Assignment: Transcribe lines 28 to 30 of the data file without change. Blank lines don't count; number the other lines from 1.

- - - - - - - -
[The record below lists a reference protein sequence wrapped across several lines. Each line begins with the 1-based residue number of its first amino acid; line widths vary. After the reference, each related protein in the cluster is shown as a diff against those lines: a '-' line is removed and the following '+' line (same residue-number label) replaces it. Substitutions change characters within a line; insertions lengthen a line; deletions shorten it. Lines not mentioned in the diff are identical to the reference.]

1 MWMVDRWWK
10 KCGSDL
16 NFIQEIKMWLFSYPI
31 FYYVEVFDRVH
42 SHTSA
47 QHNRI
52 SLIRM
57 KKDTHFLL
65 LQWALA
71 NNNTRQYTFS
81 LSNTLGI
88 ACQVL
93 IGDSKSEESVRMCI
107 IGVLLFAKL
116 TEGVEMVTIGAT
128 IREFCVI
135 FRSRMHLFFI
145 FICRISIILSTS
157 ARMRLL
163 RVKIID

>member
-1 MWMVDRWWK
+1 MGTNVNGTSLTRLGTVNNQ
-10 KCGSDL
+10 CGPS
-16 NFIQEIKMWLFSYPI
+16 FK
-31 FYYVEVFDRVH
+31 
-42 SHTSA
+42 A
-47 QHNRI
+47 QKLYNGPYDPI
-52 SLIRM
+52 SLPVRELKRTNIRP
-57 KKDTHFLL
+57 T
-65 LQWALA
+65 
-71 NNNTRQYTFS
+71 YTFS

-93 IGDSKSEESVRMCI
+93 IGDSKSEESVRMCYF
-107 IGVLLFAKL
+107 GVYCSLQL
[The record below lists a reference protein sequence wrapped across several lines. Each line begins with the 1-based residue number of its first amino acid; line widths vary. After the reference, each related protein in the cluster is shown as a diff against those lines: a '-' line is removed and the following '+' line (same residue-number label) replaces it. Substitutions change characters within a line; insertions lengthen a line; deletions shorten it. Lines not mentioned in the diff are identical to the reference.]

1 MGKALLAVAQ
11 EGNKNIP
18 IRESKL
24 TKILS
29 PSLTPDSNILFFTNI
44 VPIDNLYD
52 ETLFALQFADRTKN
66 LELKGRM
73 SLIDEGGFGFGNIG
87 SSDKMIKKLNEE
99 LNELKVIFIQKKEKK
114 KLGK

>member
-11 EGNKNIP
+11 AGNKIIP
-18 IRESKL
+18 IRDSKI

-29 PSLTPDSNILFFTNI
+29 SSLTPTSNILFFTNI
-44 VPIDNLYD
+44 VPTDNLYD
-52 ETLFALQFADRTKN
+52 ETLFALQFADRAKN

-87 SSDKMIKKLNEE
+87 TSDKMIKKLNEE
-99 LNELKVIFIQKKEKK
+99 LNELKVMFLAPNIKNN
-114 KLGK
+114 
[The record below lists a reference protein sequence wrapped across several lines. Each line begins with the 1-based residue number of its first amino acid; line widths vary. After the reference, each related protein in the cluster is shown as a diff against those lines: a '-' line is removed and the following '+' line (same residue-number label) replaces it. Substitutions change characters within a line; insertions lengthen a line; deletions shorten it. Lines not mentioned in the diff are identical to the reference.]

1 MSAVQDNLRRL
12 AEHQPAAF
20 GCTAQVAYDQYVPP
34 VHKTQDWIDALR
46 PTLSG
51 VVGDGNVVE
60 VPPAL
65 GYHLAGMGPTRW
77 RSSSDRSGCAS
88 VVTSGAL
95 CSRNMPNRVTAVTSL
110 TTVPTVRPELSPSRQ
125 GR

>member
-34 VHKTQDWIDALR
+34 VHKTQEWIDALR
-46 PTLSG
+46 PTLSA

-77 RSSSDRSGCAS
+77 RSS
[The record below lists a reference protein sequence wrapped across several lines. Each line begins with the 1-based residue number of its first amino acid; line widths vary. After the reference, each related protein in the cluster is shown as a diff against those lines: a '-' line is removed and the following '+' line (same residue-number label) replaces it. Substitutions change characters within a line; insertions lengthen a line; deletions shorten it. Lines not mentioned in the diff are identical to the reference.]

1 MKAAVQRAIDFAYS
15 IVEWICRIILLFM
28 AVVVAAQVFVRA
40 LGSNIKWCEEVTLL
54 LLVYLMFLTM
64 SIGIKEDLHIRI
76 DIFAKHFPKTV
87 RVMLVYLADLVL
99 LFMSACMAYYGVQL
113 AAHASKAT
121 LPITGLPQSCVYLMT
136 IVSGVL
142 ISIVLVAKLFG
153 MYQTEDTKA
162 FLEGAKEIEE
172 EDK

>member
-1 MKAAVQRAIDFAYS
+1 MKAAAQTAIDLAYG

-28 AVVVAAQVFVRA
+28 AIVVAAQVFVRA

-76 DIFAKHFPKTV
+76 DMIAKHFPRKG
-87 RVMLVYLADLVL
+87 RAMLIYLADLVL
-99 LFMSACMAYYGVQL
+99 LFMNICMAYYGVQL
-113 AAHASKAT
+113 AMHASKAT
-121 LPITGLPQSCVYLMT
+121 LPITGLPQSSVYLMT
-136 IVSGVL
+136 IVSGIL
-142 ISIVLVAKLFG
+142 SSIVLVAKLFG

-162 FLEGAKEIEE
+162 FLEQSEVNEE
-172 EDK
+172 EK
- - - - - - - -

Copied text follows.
+16 FK
-31 FYYVEVFDRVH
+31 